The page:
"I am the good shepherd. The good shepherd lays down his life for the sheep. The hired hand is not the shepherd and does not own the sheep. So when he sees the wolf coming, he abandons the sheep and runs away. Then the wolf attacks the flock and scatters it. The man runs away because he is the hired hand and cares nothing for the sheep. "I am the good shepherd; I know my sheep and my sheep know me-just as the Father knows me and I know the Father-and I lay down my life for the sheep. I have other sheep that are not of this sheep pen. I must bring them also. They too listen to my voice, and there shall be one flock and one shepherd. The reason my Father loves me is that I lay down my life-only to take it up again. No one takes it from me, but I lay it down of my own accord. I have authority to lay it down and authority to take it up again. This command I received from my Father." -John 10:11-18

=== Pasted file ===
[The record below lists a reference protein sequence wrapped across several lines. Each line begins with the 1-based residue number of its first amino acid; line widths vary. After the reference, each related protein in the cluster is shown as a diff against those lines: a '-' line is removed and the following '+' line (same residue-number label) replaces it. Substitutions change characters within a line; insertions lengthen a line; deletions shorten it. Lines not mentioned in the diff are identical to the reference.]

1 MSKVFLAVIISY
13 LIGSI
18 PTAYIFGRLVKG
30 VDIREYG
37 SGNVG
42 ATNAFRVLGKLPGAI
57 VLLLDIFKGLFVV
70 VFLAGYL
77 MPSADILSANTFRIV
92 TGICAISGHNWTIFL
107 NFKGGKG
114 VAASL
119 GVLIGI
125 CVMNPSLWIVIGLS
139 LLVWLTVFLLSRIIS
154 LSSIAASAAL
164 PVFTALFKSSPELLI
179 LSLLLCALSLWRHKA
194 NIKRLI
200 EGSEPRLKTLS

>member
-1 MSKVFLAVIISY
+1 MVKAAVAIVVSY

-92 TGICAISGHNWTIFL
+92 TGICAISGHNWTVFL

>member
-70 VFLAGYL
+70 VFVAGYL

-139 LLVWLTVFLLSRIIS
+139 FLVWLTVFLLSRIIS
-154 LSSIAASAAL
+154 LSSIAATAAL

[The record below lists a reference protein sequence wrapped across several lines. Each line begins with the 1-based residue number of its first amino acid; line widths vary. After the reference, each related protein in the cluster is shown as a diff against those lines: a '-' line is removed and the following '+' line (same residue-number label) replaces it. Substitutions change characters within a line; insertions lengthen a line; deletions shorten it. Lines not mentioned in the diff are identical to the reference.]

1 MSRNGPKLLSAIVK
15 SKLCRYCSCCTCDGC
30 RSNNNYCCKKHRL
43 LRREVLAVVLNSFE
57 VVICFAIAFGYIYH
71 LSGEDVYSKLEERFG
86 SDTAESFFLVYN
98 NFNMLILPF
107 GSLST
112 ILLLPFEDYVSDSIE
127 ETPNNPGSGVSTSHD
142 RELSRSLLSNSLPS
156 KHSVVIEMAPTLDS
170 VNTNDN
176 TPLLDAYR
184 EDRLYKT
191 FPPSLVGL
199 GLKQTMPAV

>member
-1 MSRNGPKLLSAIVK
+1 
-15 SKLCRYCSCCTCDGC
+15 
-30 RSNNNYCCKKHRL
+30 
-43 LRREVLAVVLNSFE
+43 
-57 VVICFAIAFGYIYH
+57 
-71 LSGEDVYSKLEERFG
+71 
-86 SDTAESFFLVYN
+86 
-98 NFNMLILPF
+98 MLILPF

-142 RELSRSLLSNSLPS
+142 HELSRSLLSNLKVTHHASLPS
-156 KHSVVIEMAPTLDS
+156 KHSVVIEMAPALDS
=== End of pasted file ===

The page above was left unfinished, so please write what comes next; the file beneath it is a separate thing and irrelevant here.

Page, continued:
We're continuing with those I am statements that Jesus speaks in the Gospel of John, and we're following up on the second half of Chapter 10, and John, last week, he said, I am the gate, and then he follows up by saying, I am the Good Shepherd. Now, Jesus wanting to make sure that we didn't miss the point of this actually says it twice, I am the Good Shepherd. And then he says it again, did you hear me? I am the Good Shepherd.